Caitlin J. Halligan

Lecturer in Law

Office:
New York NY
Email: caitlin.halligan@law.columbia.edu
Caitlin J. Halligan was a partner with Weil, Gotshal & Manges, LLP in New York. She was the Solicitor General of New York State from October 2001 until January 2007.

In that position, she supervised 45 appellate attorneys and the preparation of approximately 120 submissions each month in the federal and state appellate courts. She also provided strategic legal advice in major trial-level matters and coordinated positions on significant legal issues for the Office of the New York Attorney General.

Ms. Halligan has served as counsel of record for a party or amicus at the certiorari or merits stages in more than 40 matters in the U.S. Supreme Court, and argued three of these cases before the Court. She has also argued numerous cases before the U.S. Court of Appeals for the Second Circuit, the New York Court of Appeals, and three of the four New York intermediate appellate courts.

During each of the five years of her tenure as Solicitor General, she received the National Association of Attorneys' General "Best United States Supreme Court Brief" award.

Halligan has been on the adjunct faculty at Georgetown University Law Center. She is a member of the New York State Bar Association and the New York City Bar Association; she currently serves on the State Bar's Special Committee on Civil Rights. She has spoken at numerous public events and continuing legal education programs regarding appellate advocacy, U.S. Supreme Court matters, and legal issues arising in cyberspace.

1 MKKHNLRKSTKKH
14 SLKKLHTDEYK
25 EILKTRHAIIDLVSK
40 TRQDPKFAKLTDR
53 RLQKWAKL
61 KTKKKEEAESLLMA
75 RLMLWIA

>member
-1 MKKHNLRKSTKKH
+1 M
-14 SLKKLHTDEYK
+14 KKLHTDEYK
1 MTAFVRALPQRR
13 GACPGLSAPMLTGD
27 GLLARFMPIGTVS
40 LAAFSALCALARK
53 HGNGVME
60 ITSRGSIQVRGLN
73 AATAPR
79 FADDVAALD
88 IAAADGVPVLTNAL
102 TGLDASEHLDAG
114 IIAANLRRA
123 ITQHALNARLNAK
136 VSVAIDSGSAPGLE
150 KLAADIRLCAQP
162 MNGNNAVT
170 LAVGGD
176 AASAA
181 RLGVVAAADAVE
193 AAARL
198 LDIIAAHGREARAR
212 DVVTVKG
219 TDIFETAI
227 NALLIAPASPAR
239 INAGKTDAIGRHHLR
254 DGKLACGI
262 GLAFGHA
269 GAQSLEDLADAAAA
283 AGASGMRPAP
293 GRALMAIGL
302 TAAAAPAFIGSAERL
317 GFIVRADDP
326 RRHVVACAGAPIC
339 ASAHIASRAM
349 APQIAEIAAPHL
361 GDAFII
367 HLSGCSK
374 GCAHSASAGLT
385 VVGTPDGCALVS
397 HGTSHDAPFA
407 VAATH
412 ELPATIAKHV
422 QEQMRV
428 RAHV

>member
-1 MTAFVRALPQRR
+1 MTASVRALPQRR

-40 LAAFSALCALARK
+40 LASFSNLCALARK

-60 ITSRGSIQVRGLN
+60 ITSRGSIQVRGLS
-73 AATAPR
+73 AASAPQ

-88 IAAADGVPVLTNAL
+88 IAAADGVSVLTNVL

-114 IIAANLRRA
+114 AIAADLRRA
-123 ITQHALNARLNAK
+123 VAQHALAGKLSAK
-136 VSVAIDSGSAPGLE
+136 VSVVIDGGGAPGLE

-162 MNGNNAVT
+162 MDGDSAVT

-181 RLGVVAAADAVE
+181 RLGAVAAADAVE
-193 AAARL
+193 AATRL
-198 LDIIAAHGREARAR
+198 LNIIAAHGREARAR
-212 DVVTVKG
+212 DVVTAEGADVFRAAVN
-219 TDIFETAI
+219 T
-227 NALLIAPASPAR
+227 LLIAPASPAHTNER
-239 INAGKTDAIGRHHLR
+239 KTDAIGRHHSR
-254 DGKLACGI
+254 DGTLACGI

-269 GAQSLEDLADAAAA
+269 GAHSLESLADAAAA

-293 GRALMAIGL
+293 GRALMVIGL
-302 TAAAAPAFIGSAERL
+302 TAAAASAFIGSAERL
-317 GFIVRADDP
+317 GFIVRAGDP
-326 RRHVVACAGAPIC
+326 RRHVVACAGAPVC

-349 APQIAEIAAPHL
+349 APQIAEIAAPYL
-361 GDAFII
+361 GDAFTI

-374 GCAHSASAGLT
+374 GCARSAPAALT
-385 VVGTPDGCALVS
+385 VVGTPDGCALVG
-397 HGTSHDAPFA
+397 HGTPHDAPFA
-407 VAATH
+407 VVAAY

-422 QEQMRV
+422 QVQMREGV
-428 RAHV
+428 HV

Prior to serving as Solicitor General, Halligan was First Deputy Solicitor General in the New York Attorney General's Office. From 1999 to 2000, she was the first Chief of the New York Attorney General's Internet Bureau, where she developed and coordinated statewide law enforcement and policy initiatives regarding online consumer fraud, privacy, online securities trading, and other Internet-related issues. Before joining that office, she worked in private practice in New York City and Washington, D.C.

Prior to attending law school, Halligan served as a legislative aide for U.S. Rep. William Alexander of Arkansas, and as a policy associate at Georgians for Children, a non-profit organization devoted to improving state policies for families and children. She also taught writing, American history, and American literature at a university in Wuhan, China, through the Princeton-In-Asia Teaching Exchange.

She earned her B.A. in 1988 from Princeton University and her J.D. in 1995 from Georgetown University Law Center, where she was Managing Editor of the Georgetown Law Review. She was a law clerk to Judge Patricia M. Wald of the U.S. Court of Appeals for the District of Columbia Circuit, and to U.S. Supreme Court Justice Stephen Breyer.

Representative Appellate Matters

• Represented State of New York as amicus and presented oral argument to the U.S. Supreme Court in City of Sherrill v. Oneida Indian Nation; obtained reversal of major Second Circuit decision concerning jurisdiction over property owned by Native American tribes in upstate New York. • Defended constitutionality of New York's restrictions on interstate shipment of wine before U.S. Supreme Court in Swedenburg v. Kelly. • Represented State of New York as amicus and presented oral argument to U.S. Supreme Court in United Haulers Ass'n, Inc. v. Oneida-Herkimer Solid Waste Management Authority, which involves constitutional challenge to local waste management laws (decision pending). • Successfully defended state laws restricting televising of state trial proceedings in New York Court of Appeals. • Successfully defended constitutionality of laws authorizing substantial expansion of gaming in New York State in state intermediate appellate court and New York Court of Appeals. • Obtained reversal in U.S. Court of Appeals for the Second Circuit of trial court decision invalidating key provisions of New York State's Code of Judicial Conduct. • Obtained reversal in state intermediate appellate court of decision curtailing New York Attorney General's authority to bring public corruption cases. • Represented New York Attorney General before U.S. Court of Appeals for the Second Circuit in case challenging state authority to enforce non-preempted state laws against national banks (decision pending).